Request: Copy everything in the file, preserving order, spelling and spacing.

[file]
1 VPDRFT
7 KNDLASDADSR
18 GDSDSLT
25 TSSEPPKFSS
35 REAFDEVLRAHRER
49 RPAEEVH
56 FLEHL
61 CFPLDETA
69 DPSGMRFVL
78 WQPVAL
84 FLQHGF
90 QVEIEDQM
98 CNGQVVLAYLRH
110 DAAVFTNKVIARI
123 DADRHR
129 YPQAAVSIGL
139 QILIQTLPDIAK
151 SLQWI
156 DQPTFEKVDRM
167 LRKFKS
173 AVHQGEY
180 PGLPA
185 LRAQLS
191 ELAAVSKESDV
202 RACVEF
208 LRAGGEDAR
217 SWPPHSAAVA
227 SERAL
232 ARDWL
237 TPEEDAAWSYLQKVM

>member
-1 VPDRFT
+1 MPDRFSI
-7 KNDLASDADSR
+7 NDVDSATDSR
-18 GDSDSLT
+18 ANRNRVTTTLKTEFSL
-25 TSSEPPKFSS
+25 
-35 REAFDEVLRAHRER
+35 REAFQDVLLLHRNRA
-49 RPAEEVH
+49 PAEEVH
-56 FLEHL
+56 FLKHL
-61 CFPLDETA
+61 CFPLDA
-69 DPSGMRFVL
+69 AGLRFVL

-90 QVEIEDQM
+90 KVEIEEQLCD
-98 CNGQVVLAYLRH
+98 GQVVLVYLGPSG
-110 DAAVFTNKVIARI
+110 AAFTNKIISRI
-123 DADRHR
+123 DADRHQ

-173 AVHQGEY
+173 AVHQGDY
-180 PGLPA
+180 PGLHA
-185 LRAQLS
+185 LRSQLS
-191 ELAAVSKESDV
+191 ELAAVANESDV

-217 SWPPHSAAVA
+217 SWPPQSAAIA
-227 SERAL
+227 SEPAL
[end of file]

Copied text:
1 VPDRFT
7 KNDLASDADSR
18 GDSDSLT
25 TSSEPPKFSS
35 REAFDEVLRAHRER
49 RPAEEVH
56 FLEHL
61 CFPLDETA
69 DPSGMRFVL
78 WQPVAL
84 FLQHGF
90 QVEIEDQM
98 CNGQVVLAYLRH
110 DAAVFTNKVIARI
123 DADRHR
129 YPQAAVSIGL
139 QILIQTLPDIAK
151 SLQWI
156 DQPTFEKVDRM
167 LRKFKS
173 AVHQGEY
180 PGLPA
185 LRAQLS
191 ELAAVSKESDV
202 RACVEF
208 LRAGGEDAR
217 SWPPHSAAVA
227 SERAL
232 ARDWL
237 TPEEDAAWSYLQKVM

>member
-1 VPDRFT
+1 MPDRFSI
-7 KNDLASDADSR
+7 NDVDSATDSR
-18 GDSDSLT
+18 ANRNRVTTTLKTEFSL
-25 TSSEPPKFSS
+25 
-35 REAFDEVLRAHRER
+35 REAFQDVLLLHRNRA
-49 RPAEEVH
+49 PAEEVH
-56 FLEHL
+56 FLKHL
-61 CFPLDETA
+61 CFPLDA
-69 DPSGMRFVL
+69 AGLRFVL

-90 QVEIEDQM
+90 KVEIEEQLCD
-98 CNGQVVLAYLRH
+98 GQVVLVYLGPSG
-110 DAAVFTNKVIARI
+110 AAFTNKIISRI
-123 DADRHR
+123 DADRHQ

-173 AVHQGEY
+173 AVHQGDY
-180 PGLPA
+180 PGLHA
-185 LRAQLS
+185 LRSQLS
-191 ELAAVSKESDV
+191 ELAAVANESDV

-217 SWPPHSAAVA
+217 SWPPQSAAIA
-227 SERAL
+227 SEPAL